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Friday, September 27, 2013

US And Iran Open Talks As UN Reaches Deal On Syria

U.S. Secretary of State John Kerry, left, and Iranian Foreign Minister Mohammad Javad Zarif attend a meeting of the five permanent members of the Security Council plus Germany during the 68th session of the United Nations General Assembly at U.N. headquarters, Thursday, Sept. 26, 2013. (Jason DeCrow/AP)

U.S. Secretary of State John Kerry, left, and Iranian Foreign Minister Mohammad Javad Zarif attend a meeting of the five permanent members of the Security Council plus Germany during the 68th session of the United Nations General Assembly at U.N. headquarters, Thursday, Sept. 26, 2013. (Jason DeCrow/AP)

It was the highest level contact between the U.S. and Iran in six years. It ended with Secretary of State John Kerry and Iran’s Foreign Minister Mohammad Javad Zarif clasping hands and agreeing to “jump-start” talks over Iran’s disputed nuclear program.

The meeting followed a week of appearances in New York by Iran’s new president, Hassan Rouhani, in which he tried to pitch a more moderate Iran to the world.

International security expert Jim Walsh was one of the people who attended a dinner with Rouhani this week. He joins Here & Now to talk about Rouhani and the planned nuclear talks.

Meantime, the inspectors responsible for tracking down Syria’s chemical arms stockpile and verifying its destruction plan to start work in Syria by Tuesday.

The five permanent members of the deeply divided U.N. Security Council reached agreement yesterday on a resolution to eliminate Syria’s chemical weapons.

“It’s a big deal,” Walsh tells Here & Now. “In the past 24 hours the U.S. has had more diplomatic progress on Syria and on Iran than in the past 24 years.”

The Associated Press contributed reporting to this article.




From NPR and WBUR Boston, I'm Robin Young.


I'm Jeremy Hobson. It's HERE AND NOW. Coming up, a closer look at the Iranian president, Hasan Rouhani, with someone who sat down to dinner with him this week.

YOUNG: But first that resolution agreed upon by the five permanent members of the U.N. Security Council that would require Syria's president to give up his country's chemical weapons. It's making its way through the process toward a wider U.N. vote, and it's being viewed as a breakthrough, but it has its critics. For instance, how will it be enforced?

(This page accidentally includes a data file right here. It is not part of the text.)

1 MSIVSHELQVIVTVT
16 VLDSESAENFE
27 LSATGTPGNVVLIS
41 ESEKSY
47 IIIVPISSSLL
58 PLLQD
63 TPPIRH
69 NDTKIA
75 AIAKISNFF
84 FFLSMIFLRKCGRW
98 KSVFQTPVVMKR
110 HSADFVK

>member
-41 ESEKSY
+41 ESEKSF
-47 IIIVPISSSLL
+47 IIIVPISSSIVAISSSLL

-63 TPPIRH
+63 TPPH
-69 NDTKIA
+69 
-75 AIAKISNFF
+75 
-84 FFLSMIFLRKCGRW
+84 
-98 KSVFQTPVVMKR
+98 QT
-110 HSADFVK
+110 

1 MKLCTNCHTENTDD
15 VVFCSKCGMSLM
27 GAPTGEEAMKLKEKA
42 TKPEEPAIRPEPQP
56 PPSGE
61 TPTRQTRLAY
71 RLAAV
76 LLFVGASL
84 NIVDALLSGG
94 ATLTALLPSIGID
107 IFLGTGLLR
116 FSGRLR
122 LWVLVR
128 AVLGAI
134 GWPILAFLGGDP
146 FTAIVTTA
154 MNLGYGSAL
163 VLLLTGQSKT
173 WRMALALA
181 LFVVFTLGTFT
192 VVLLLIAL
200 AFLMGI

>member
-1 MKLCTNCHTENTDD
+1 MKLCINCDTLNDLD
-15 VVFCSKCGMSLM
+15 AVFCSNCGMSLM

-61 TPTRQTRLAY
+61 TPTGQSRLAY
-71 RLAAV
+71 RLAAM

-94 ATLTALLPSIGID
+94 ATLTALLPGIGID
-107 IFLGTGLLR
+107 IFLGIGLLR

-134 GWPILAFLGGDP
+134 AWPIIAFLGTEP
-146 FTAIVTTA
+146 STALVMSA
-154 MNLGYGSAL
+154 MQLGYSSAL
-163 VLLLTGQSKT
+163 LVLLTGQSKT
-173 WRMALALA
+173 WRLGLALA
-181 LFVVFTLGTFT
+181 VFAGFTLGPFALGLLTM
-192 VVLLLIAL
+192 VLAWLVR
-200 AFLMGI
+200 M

Nicole Gaouette is foreign policy correspondent for Bloomberg News in New York covering the U.N. Nicole, this gets netty, but we understand the deal was not written in the strongest language of the U.N. because it wasn't written under Chapter 7 of the U.N. charter. Tell us more.

NICOLE GAOUETTE: Well, Chapter 7 allows for a range of punitive measures when a resolution isn't adhered to, all the way up to and including the threat to military force. And what this resolution has done is it's not written under Chapter 7, it doesn't include Chapter 7, but it says that if Syria doesn't comply, the Security Council can reconvene and discuss punitive measures under Chapter 7.

The gaping, yawning loophole with that is that Russia is very likely to veto any measure that would punish Syrian President Bashar al-Assad. He's a close ally of theirs, and they have protected him through this civil war every time the U.N. Security Council has moved to try to punish him.

YOUNG: So there's no ability for military action under this resolution, a compromise with the Russians. But U.S. Ambassador to the U.N. Samantha Power tweeted that it creates a new norm against the use of CW, chemical weapons, although a member of Assad's party also wrote that this is an American failure. He said the resolution does not include threats and also doesn't include the possibility of misinterpretation in a way that would let America and its allies take advantage, as they did in Iraq. So even Syrians are saying it doesn't even have a threat in it.

GAOUETTE: Yes, although the administration is touting it as, in the words of one official, very strong and very tough in terms of setting a precedent in terms of chemical weapons. That's a separate issue from setting precedents in terms of stopping Syria's actions against its own people.

It's almost like a little bit of a shell game. The terms of this whole discussion shifted from punishing Syria, and you'll remember a few weeks ago the administration was talking very seriously about a military strike, and it very suddenly became instead a discussion about what to do about Syria's chemical weapons. So, you know, it's not a stretch for Syrians and their allies to see this as a victory.

YOUNG: At the same time, as you say the Obama administration can also see it as, gee, a couple of strikes that might have dented the chemical weapons capability as opposed to a possibility of giving them all up.

GAOUETTE: That's true, and on that front it is, as they say, groundbreaking, and administration officials on background say that, you know, a large amount of what the Syrians have is liquefied and is not - it's unweaponized, basically. So it can be neutralized quickly, and that means that it will be easier to get a hold of. It's less likely to be hidden away by the regime or stolen by terrorists.